I recently found this little creature dead on our path. The body was 7cm long and the tail 3cm. It didn't look like a field mouse or a dormouse. – Joe Kearns, Ballindarra, Co Offaly
It's a juvenile bank vole. They are relatively recent arrivals in this country, first discovered in north Kerry in the 1960s. Full size measures about 15cm, of which 5cm is tail.
Between the illegal culling, tangle nets and bycatch, Waterford coastline is a death zone for seals. This photo, taken on Woodstown beach, is of a dead seal with injuries consistent with gunshot. It is illegal to kill seals. – Brendan Price, Irish Seal Sanctuary, Garristown, Co Dublin
We found these unusual looking fungi in our garden. – Niall Watts, Leopardstown, Dublin 18
It is one of the earthstar fungi, probably Geastrum triplex.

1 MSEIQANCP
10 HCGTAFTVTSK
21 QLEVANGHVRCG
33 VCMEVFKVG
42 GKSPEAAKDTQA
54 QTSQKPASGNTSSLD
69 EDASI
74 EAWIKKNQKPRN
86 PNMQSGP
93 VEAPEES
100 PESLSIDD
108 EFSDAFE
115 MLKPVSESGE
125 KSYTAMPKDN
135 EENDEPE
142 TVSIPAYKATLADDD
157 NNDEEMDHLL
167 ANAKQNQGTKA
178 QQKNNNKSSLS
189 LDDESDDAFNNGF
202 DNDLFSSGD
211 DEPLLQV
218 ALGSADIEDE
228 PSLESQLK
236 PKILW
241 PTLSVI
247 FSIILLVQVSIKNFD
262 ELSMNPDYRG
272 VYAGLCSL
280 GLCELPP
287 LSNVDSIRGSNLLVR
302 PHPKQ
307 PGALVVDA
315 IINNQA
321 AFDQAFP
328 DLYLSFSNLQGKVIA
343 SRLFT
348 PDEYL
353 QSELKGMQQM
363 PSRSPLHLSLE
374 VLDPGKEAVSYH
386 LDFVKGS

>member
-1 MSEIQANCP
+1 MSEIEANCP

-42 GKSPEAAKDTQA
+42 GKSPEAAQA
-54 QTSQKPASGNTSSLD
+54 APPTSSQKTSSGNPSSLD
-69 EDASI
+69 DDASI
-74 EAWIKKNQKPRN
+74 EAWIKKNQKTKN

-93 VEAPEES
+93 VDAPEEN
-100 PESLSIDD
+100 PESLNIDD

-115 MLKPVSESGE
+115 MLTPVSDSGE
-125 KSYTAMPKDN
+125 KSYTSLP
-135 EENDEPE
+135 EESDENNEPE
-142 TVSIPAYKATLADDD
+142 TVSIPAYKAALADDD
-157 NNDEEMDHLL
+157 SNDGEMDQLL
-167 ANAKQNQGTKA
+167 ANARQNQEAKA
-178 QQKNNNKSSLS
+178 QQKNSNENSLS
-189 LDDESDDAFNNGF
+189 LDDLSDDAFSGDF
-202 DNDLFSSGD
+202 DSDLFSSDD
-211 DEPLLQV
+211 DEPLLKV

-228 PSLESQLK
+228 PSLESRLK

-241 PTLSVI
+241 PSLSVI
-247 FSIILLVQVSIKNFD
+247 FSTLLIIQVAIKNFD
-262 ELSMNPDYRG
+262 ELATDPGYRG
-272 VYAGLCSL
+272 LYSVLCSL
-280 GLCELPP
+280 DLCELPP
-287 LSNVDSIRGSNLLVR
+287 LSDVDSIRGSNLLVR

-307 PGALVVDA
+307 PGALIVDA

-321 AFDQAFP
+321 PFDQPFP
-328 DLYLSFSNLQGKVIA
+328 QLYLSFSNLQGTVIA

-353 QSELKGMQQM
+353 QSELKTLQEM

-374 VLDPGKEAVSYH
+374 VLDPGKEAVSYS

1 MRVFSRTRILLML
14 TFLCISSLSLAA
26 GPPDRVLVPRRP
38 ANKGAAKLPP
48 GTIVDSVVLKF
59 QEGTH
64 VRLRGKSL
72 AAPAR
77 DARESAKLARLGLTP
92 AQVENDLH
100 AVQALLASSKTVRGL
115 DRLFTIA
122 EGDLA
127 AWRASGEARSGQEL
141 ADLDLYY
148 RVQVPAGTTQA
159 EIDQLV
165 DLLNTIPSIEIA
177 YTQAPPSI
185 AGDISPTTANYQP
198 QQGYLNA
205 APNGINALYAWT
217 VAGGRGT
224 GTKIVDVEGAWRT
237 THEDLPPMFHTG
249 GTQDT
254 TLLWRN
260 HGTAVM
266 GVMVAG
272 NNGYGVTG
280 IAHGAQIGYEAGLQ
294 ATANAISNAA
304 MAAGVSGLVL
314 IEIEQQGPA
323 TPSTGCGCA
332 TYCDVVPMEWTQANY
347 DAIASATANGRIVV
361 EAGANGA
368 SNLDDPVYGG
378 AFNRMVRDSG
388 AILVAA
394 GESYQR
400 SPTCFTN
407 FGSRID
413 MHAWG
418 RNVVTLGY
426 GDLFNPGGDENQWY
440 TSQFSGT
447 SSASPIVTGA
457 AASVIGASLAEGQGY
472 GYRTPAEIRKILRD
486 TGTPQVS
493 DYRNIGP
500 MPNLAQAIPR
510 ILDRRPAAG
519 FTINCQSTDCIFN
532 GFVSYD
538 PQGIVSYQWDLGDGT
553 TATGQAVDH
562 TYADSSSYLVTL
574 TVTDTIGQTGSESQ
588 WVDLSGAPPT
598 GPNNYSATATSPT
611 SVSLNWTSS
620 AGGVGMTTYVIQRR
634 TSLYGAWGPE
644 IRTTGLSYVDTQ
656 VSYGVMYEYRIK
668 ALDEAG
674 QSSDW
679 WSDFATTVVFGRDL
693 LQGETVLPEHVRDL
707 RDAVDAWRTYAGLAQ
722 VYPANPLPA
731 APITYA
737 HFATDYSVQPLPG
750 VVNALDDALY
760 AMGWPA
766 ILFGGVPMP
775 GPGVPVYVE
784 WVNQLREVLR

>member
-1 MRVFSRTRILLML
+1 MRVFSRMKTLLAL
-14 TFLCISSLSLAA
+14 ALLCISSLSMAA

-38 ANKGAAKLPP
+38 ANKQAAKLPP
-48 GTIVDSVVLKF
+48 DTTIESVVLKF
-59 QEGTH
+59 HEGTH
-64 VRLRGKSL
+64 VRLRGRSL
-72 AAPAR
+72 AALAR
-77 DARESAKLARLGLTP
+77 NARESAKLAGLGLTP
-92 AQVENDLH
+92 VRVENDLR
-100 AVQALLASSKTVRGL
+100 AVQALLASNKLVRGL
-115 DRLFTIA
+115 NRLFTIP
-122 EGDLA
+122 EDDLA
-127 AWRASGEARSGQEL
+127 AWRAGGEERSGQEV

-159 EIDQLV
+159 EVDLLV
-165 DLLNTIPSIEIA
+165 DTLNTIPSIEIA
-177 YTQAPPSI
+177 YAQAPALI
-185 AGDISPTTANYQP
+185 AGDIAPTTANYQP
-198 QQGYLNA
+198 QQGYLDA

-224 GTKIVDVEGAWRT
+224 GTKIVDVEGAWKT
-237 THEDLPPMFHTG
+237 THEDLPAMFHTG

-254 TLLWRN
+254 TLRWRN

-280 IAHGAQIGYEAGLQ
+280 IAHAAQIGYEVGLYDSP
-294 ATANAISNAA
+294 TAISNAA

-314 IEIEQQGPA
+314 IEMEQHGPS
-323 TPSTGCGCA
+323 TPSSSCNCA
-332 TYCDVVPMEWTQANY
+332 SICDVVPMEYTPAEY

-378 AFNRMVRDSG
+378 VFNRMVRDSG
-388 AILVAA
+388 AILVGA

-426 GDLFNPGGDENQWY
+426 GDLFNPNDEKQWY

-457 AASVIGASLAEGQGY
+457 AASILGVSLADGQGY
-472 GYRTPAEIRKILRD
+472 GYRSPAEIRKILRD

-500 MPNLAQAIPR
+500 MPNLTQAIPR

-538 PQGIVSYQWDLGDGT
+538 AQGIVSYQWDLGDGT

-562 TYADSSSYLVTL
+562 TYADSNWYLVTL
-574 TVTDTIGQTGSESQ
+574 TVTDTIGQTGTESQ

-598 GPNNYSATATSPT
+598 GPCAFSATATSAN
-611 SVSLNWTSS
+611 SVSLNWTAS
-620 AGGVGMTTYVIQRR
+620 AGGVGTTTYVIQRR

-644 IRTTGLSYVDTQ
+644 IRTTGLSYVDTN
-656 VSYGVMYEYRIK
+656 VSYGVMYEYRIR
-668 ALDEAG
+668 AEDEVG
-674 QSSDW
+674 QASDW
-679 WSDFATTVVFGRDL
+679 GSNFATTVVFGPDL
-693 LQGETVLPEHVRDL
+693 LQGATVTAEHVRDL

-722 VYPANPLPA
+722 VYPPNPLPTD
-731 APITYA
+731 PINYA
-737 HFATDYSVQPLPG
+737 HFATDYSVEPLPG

I found an insect on the floor at night. It was like an earwig but bigger and bulkier, and its abdomen ended in a point. It became aggressive when I trapped it and held up its tail like a scorpion. – Gerry Wheeler, Ennistymon, Co Clare
It is a rove beetle called the devil's coach horse, or dearg-a-daol in Irish. It hunts slugs and insects at night. (The dearg-a-daol pictured is from one of Michael's drawings.)
I recently came across a cork oak tree growing on the perimeter of a cemetery in Co Waterford. How common is this tree in Ireland? – Brian Robinson, Daingean, Co Offaly
The Tree Council of Ireland lists four cork oak trees in the Republic: one each in Cappoquin, Clonmel, Courtmacsherry and Shillelagh. There are two listed in Co Down, and the National Botanic Gardens has one. There may be others in private gardens, and they are available for planting from specialist garden centres. Corks for wine bottles are made from the bark.
Ethna Viney welcomes observations and photographs at Thallabawn, Louisburgh, Co Mayo, F28 F978, or by email at email@example.com. Please include a postal address.